Q: “Are you going to use balloons on me?”
A: Balloon sinuplasty is a new technology that uses a balloon to widen the natural opening of the sinuses. It can be a helpful tool in sinus surgery (especially the frontal sinus) or used alone. Not all doctors offer this procedure, and some patients are not good candidates for this technology, so this will need to be a discussion between you and your physician.
Every now and then in medicine a new technique comes along that revolutionizes the field. Imagine a world without cardiac catheterization and repair of coronary disease. How about living in a time without penicillin? These are two of the myriad medical advances that have improved the lives of people worldwide since the 1940s. Balloon sinuplasty is NOT one of those advances despite the advertising.
Sinus surgery has evolved over the years to the remarkably effective procedure we have today. The introduction of endoscopes brought a level of safety not seen before. Operating in the nose where the sinuses drain to improve the natural function of the nose has resulted in great success for patients. As with any operation there are risks, and some of them are pretty scary. However, in experienced hands those risks are minimized and patient outcomes are excellent.
Enter the new technique. The balloon has evolved for use in the nose from the aforementioned cardiac catheterization. The idea is that we dilate the sinus opening (instead of physically removing tissue to enlarge it), drainage improves, and chronic infection resolves. Unfortunately, there is no data to show that this is a safer or more effective technique than standard approaches. Is it bad? Probably not. Is it safer? Probably not. Is it marketable? Very much so!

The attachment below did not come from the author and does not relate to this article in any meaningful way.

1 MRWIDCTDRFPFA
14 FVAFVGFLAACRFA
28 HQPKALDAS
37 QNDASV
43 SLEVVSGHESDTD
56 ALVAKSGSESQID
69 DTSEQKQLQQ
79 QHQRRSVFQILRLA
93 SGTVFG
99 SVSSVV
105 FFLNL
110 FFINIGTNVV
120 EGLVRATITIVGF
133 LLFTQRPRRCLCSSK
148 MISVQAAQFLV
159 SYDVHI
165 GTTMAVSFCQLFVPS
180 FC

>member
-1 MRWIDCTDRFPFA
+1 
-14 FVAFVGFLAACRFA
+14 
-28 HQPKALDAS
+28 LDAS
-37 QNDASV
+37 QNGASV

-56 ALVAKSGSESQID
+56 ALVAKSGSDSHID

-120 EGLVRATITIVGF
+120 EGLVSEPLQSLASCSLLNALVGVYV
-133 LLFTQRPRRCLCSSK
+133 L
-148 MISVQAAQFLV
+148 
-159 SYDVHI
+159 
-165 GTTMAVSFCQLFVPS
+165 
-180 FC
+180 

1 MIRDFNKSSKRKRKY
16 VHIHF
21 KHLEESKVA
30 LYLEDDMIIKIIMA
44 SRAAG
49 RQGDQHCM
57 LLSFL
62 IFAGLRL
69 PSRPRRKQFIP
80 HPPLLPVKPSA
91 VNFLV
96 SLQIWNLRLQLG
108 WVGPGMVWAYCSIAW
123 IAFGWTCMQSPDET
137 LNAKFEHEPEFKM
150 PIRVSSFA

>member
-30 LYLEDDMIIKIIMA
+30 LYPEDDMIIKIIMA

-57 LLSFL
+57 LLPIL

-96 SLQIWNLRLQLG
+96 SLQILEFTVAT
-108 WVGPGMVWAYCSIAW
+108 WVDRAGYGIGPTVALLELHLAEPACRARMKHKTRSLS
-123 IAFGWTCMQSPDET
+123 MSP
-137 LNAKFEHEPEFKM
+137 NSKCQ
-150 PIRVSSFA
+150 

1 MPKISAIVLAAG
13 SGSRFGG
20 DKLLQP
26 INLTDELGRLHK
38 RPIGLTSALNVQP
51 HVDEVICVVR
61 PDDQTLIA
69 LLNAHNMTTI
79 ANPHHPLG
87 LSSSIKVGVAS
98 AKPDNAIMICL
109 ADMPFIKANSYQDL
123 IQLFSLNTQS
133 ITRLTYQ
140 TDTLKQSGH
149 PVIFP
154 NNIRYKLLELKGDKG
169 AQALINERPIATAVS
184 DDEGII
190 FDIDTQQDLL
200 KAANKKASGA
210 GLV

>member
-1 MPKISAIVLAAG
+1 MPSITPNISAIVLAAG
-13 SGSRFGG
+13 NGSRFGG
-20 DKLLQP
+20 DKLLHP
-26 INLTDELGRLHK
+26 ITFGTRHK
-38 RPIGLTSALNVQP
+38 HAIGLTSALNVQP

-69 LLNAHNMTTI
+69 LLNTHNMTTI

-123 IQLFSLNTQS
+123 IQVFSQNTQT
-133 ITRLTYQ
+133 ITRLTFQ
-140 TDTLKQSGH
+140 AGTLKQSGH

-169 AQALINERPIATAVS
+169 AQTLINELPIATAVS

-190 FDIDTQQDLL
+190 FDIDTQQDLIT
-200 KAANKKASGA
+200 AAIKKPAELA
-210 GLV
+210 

The marketing strategy has been direct to consumers – “ask your doctor about…” – and to primary care doctors – “send your patients for balloon sinuplasty.” To me that is, at best, medically meddlesome. At worst it may be unethical.
Balloon sinuplasty is not evil. It is a tool that, when applied correctly, has applicability to modern sinus care. It is not proven to be safer or more effective. Nor has it proven to be unsafe or less effective. It is what it is, a tool. Don’t be taken in by the advertising. Go to a doctor who focuses on patient care, not the marketing of a technique.
Oh by the way, there is one thing balloon sinuplasty excels at - increasing the price of a procedure.
Mark T. Brown, MD, FACS
Dr. Mark Brown is an Otolaryngologist (Ear, Nose and Throat) specialist at Great Hills ENT in Austin, TX. Dr. Brown is Board Certified in both Otolaryngology, Head and Neck Surgery as well as Sleep Medicine. Great Hills ENT serves the greater Austin area including Georgetown, Cedar Park, Lago Vista, Jonestown, Steiner Ranch, Lakeway, Spicewood and Point Venture. We are proud to provide excellent care to our patients for general Ear, Nose and Throat (ENT) services, hearing loss, dizziness/vertigo and sleep disorders.
Image is not a licensed Simpsons™ graphic and is not meant to be an actual representation by Matt Groening or the Fox Broadcasting Company.